Marriage faces new legal hurdles

A host of legal problems are besetting the proposed marriage of the Prince of Wales and Camilla Parker Bowles.

A host of legal problems are besetting the proposed marriage of the Prince of Wales and Camilla Parker Bowles.

Despite reassurances from the Lord Chancellor, Lord Falconer of Thoroton, that the adoption of the Human Rights Act puts the wedding on a firm legal footing, doubts remain on whether members of the Royal Family can marry in a register office.

England's most senior family lawyer, Dame Elizabeth Butler-Sloss, could be dragged into the row. She is expected to be consulted by the Len Cook, the Registrar General for England and Wales, as he investigates complaints to the match, known as caveats. Any decision to allow the wedding could be subject to a judicial review, a prospect that means Mr Cook is likely to take care investigating any objections.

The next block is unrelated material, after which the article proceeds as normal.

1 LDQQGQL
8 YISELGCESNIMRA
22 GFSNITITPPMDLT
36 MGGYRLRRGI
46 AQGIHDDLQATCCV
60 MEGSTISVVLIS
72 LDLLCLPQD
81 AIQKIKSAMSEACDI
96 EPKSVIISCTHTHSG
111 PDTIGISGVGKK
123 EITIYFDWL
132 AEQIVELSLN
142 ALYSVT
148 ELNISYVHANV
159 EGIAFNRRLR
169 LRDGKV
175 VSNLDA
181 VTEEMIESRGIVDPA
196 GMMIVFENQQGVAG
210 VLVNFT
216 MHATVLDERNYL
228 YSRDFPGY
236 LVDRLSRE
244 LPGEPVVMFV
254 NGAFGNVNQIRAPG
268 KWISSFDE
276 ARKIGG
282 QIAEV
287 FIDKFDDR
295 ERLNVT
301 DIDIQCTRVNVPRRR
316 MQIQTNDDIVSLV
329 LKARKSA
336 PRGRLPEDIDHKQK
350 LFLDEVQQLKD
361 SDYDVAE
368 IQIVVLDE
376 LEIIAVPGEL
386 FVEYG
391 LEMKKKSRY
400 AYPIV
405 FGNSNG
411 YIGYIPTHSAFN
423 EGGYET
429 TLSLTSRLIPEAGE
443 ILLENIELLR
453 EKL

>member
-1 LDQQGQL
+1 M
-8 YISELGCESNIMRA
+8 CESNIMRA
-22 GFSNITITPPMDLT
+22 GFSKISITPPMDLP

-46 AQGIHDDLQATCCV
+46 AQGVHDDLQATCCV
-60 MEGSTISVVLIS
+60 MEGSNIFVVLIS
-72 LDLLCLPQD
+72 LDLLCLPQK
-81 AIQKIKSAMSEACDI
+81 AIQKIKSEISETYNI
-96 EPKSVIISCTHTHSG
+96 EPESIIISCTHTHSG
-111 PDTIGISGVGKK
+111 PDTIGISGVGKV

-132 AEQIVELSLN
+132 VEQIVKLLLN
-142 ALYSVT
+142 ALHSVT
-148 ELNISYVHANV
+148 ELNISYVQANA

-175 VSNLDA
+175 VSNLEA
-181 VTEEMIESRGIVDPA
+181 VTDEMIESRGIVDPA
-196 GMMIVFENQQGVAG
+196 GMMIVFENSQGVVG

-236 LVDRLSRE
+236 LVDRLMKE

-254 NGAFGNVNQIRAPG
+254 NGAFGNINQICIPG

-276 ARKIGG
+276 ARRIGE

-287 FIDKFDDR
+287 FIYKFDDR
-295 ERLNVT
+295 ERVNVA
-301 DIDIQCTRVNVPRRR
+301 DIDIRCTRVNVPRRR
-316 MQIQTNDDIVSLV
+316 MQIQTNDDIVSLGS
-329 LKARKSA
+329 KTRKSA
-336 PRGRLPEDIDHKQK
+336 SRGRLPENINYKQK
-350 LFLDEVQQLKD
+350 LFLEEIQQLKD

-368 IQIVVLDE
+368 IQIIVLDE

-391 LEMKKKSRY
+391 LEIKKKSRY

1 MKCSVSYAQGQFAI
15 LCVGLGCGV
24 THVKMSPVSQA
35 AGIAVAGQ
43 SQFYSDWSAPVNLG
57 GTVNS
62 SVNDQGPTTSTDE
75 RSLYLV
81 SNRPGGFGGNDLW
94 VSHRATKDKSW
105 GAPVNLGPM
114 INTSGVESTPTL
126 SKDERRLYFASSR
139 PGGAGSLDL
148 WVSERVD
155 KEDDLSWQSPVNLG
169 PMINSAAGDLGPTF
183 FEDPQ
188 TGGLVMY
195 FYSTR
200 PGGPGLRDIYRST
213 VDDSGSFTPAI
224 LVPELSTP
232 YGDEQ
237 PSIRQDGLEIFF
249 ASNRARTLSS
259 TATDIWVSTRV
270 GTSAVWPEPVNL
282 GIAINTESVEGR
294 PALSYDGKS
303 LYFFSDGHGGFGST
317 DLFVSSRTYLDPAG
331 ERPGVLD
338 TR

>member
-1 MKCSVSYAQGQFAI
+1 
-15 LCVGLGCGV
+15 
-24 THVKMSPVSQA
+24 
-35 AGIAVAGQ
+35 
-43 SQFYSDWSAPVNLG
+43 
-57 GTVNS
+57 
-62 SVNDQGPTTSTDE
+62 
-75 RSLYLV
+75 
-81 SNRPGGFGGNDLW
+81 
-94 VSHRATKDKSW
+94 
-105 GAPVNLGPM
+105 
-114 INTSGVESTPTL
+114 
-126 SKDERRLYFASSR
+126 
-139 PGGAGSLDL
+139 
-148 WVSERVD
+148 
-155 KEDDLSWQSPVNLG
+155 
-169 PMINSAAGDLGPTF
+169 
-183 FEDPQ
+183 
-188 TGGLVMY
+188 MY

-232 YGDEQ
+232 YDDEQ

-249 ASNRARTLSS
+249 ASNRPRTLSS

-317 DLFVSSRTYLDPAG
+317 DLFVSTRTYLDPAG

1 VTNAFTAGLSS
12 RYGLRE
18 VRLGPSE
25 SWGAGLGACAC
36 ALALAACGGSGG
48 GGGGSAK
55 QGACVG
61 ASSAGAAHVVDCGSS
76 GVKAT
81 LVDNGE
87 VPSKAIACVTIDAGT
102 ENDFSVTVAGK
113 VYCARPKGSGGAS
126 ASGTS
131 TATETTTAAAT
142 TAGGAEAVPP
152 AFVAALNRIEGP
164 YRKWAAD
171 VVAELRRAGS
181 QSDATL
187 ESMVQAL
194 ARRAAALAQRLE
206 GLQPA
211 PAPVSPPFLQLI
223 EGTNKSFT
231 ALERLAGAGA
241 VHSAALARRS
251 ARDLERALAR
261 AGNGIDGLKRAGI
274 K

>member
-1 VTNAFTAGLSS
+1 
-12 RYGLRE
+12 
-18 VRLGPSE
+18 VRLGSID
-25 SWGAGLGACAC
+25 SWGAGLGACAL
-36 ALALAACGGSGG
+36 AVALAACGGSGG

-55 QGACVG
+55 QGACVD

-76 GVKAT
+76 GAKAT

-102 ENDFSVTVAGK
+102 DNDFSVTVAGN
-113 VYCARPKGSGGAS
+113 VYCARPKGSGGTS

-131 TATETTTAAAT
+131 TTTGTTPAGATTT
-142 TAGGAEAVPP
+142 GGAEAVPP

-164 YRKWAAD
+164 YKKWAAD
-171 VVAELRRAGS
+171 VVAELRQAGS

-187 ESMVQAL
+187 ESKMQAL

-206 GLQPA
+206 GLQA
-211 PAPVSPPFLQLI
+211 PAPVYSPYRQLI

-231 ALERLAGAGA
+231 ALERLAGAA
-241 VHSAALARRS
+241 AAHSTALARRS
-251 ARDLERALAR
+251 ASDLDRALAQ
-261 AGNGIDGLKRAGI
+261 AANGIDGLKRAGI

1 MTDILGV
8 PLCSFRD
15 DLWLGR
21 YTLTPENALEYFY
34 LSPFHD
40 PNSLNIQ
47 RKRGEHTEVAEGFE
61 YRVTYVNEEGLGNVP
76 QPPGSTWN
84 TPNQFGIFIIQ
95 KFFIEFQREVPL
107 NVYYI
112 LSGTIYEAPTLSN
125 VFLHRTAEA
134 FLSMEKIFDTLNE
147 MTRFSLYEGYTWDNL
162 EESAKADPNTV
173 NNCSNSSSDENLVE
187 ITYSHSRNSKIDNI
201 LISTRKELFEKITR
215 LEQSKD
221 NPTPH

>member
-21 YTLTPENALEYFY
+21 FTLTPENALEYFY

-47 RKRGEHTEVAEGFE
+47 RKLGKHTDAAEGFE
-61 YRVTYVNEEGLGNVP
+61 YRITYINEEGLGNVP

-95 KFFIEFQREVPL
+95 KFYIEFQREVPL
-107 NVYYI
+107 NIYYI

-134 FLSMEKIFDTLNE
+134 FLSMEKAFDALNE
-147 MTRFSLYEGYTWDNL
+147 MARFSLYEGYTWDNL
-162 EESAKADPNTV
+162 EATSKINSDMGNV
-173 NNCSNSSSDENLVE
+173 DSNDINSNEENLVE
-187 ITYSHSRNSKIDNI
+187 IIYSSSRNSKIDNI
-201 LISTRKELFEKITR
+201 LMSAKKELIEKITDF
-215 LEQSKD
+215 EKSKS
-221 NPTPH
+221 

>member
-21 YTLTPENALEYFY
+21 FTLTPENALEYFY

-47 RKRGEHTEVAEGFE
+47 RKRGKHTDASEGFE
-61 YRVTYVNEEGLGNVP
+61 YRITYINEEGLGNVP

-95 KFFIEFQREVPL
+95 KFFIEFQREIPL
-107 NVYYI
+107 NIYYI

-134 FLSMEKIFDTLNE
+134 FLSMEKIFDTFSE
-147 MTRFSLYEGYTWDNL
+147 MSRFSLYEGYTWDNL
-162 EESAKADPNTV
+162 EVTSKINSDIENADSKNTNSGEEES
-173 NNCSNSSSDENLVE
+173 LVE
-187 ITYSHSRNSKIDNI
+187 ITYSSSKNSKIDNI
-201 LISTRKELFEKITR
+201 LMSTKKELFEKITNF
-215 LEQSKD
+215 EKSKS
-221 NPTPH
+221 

And there is concern that the law allows the public "unfettered access" to civil ceremonies to allow the public to make objections. The Prince's aides are hoping health and safety legislation may be used to bar the public to Windsor Guildhall once the maximum of 120 people are inside.

Legal opinion is also split as to whether Camilla automatically becomes Queen if Charles is crowned King.

According to Dr Stephen Cretney, Emeritus Fellow of Legal History at Oxford University, "the conventional view of English law" requires an act of Parliament to prevent the wife of the monarch being called Queen.

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